Craft Beer, Bing, Facebook Marketplace, More: Saturday Afternoon Buzz, August 19, 2017


KPBS: ‘Brewchive’ To Document San Diego’s Craft Beer Industry. “An online archive of documents related to the growth of San Diego’s craft brewing industry is scheduled to be launched Friday at Cal State San Marcos…. The region has around 125 licensed brewers, with about one-third in the North County near the CSUSM campus, said school Library Dean Jennifer Fabbi. She said it makes sense for the school to document their history.”


Ars Technica: “Bing is bigger than you think,” Microsoft boasts, at 33% of US searches. ” Via OnMSFT, Microsoft tweeted yesterday that it’s ‘bigger than you think’ and provided some numbers that will probably be a surprise to many. The company claims that fully one-third of searches in the US are powered by Bing, either directly or through Yahoo or AOL (both of which provide results generated by Microsoft). Other strong markets include Taiwan, at 24 or 26 percent, and the UK, at either 23 or 25 percent (depending on which tweet you read).” Wow.

Search Engine Land: Facebook expands Marketplace categories and content in new push for growth. “Considered by some as a ‘Craigslist clone’ or potentially a ‘Craigslist killer,’ the social site originally positioned Marketplace as a peer-to-peer selling platform, responding to the organic creation of specialized buy-and-sell groups on the site. Now it’s expanding participation to businesses and introducing content from a range of listings and data aggregators.”


History for All the People, from the State Archives of North Carolina, is doing a series on how to interpret handwriting. “Since beginning my work with digitizing the General Assembly Session Records collection at the State Archives, I have had to do a bit of research on how to effectively interpret 18th century manuscripts in order create the appropriate metadata for the records and improve discoverability of these records in our digital collection. The following sections include a brief history of writing during this time period, characteristics of 17th and 18th century British-American handwriting, and some tips on deciphering the text found within these records. This is the first blog post of a series on how to read handwritten colonial documents.”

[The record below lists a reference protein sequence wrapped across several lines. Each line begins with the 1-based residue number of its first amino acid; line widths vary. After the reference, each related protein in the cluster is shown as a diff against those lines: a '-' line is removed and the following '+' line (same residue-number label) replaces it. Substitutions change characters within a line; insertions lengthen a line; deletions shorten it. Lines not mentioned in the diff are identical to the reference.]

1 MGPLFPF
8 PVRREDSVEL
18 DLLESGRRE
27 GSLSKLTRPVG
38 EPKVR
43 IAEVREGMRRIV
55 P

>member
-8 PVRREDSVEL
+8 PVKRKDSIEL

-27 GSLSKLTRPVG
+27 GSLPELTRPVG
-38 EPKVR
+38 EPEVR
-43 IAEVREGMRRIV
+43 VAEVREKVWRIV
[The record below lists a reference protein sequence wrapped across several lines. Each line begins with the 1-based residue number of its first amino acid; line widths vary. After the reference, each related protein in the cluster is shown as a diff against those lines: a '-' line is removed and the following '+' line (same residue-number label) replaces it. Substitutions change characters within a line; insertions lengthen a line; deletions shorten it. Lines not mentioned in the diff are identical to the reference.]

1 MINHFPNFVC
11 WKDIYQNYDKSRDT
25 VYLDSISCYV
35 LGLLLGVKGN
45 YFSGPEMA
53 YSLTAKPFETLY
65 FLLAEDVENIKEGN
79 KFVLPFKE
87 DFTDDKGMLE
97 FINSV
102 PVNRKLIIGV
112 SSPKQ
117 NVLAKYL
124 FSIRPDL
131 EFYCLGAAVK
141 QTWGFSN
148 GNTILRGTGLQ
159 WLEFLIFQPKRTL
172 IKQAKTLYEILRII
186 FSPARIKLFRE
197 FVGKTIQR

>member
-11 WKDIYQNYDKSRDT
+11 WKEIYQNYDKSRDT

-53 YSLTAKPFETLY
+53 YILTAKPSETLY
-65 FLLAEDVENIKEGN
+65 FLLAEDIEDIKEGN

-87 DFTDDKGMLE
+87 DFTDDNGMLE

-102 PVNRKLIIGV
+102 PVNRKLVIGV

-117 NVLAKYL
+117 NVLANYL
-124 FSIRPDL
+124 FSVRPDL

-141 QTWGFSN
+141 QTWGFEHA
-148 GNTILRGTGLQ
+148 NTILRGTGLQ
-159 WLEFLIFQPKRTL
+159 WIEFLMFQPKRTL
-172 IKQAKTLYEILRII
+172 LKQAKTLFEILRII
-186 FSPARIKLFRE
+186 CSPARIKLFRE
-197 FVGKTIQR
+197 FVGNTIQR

CNET: Twitter to livestream the solar eclipse chase across the US. “Add Twitter as yet another way to catch Monday’s total solar eclipse, the first to cross the US from coast to coast in nearly 100 years, if you somehow miss it in person. The social network is partnering with the Weather Channel to livestream the ‘once-in-a-lifetime celestial event,’ when the moon blocks out the sun for up to a few minutes.”


American Library Association: Victory near in 20-year fight to provide public with CRS reports. “After nearly 20 years of advocacy by ALA, Congress has recently taken significant steps toward permanently assuring free public access to reports by the Congressional Research Service (CRS). Taxpayers fund these reports but generally have not been able to read them. ”